Reviews from February 13th, 2013...with one notable exception!
Book of the Week: Superior Spider-Man #3
As an editorial note, this issue actually came out last week; however, the local comic shop didn't include this in the designated pull list via some sort of fluke. Thus, it gets a review this week, which is just as well as this week is a relatively quiet one in terms of volume. With sales figures for January 2013 available from Diamond, the relaunch of "Amazing Spider-Man" as "Superior Spider-Man" for this story line topped the month with copies of the first two issues selling well into six figure margins. Regardless of how one feels about the move and especially the promotional scheme for it, it has worked in the manner that Marvel Comics cares most about - sales. In terms of the story, it is perhaps one of the most ambitious "mind swap" stories ever done in a mainstream superhero comic in years, if not decades, courtesy of solo writer Dan Slott and starting artist Ryan Stegman (alongside Edgar Delgado's colors).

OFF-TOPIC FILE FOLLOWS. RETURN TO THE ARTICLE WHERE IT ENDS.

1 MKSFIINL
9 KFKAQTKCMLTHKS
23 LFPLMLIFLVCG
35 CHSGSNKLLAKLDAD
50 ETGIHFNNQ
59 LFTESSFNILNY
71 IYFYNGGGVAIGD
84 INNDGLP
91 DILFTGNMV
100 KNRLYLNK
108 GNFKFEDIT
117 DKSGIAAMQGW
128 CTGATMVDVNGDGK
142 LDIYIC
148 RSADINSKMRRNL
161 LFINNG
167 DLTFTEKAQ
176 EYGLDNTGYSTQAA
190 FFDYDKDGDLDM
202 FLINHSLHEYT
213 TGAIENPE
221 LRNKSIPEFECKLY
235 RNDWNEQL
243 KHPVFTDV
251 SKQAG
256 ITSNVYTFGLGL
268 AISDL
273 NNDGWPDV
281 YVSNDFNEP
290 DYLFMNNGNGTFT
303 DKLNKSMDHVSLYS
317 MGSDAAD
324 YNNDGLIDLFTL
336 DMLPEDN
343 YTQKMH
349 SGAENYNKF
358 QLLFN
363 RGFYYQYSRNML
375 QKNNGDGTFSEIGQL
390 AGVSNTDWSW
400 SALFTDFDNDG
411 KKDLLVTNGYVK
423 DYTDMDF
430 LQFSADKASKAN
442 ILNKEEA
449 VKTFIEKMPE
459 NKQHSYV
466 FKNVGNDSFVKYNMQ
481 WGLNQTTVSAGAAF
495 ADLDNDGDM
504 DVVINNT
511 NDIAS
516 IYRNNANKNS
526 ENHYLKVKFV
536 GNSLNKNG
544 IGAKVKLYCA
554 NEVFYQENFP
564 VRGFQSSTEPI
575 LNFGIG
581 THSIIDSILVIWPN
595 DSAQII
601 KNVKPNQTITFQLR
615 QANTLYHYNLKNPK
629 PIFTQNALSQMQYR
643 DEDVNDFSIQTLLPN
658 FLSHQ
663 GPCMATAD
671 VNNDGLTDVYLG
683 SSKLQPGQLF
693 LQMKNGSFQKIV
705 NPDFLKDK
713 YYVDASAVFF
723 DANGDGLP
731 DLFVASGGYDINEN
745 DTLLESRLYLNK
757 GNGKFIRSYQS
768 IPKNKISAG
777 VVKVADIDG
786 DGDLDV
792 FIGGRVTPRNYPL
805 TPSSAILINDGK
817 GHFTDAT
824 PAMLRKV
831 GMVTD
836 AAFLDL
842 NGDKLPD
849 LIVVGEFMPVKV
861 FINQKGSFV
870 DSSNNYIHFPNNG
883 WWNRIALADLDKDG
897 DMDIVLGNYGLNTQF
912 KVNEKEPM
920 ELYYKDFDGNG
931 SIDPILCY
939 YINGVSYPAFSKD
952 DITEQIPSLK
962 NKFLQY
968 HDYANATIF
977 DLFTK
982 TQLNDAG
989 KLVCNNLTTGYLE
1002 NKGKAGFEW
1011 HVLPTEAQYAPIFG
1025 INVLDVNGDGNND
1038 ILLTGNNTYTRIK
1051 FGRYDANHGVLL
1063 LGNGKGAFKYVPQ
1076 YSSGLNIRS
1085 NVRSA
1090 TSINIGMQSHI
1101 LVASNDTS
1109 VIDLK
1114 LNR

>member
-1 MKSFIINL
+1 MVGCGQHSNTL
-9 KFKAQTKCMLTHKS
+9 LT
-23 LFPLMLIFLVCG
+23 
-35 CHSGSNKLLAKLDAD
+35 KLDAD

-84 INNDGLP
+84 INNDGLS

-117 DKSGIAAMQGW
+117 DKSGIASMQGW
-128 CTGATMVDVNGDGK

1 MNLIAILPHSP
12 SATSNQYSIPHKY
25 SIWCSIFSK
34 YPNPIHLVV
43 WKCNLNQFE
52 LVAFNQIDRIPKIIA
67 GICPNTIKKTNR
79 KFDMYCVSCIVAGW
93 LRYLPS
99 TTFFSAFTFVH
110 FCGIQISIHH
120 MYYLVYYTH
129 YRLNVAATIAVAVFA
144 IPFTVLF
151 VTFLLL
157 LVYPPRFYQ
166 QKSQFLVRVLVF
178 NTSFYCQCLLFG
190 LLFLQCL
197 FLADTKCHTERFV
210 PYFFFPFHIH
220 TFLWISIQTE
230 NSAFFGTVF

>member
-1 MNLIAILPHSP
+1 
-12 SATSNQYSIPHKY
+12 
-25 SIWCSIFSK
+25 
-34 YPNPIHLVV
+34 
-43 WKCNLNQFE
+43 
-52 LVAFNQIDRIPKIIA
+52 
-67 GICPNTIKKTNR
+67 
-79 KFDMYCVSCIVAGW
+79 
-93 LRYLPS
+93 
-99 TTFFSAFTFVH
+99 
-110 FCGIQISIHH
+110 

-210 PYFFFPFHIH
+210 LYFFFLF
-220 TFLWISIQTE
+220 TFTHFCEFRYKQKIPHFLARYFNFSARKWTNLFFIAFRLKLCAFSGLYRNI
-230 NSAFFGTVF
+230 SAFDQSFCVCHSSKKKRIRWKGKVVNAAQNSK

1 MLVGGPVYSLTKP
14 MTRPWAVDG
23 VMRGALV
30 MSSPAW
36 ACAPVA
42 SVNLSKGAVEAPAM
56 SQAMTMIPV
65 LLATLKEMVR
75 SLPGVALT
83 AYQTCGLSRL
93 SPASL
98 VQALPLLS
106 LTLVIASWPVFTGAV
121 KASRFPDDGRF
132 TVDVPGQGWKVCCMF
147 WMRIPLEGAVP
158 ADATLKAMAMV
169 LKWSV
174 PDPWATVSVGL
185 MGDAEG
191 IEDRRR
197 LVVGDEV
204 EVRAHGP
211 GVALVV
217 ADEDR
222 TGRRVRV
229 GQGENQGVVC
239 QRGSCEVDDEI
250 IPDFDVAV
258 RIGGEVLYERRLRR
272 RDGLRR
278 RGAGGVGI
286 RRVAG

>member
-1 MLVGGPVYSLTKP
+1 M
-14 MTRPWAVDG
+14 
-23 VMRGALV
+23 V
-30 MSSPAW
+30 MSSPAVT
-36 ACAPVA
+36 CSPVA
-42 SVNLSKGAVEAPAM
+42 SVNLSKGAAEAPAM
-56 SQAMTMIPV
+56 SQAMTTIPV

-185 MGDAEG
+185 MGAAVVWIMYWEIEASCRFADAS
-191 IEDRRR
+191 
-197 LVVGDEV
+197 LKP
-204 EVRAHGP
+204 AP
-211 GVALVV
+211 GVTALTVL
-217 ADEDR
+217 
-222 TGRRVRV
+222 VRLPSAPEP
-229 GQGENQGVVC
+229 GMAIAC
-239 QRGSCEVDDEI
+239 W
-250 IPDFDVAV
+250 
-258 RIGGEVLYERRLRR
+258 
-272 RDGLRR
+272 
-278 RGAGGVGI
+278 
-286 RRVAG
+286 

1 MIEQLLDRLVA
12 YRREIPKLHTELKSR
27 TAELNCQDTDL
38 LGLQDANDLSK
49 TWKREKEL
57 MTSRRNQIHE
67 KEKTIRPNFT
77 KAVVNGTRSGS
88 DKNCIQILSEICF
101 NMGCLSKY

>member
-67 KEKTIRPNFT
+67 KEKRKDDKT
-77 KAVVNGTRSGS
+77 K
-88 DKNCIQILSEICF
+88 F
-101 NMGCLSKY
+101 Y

Dr. Octopus is still in mental possession of Spider-Man's body, while Peter Parker's "soul" or "will" or whatnot continues to exist in some state alongside him, unable to influence any but the most severe of actions. The previous issue saw the Vulture emerge as the latest villain of the month and "Spidey-Ock" closing the door on chasing Mary Jane romantically, much to Peter's relief. This issue sees the "superior" Spidey manage to get along with J. Jonah Jameson as well as explores Ock's memories and relationship with the Vulture - who is one of his former "Sinister Six" teammates. The issue also focuses on another lady in Peter's life, Carlie Cooper - who is apparently the only person in his cast who suspects something is up. Peter also learns that he can access Ock's memories the same way that Ock can access his, which makes for some interesting perspective. By the end of the issue, it seems obvious that this status quo may not last much longer; the question is, will it end before it stretches too thin, and how wrecked will Peter's life become afterward?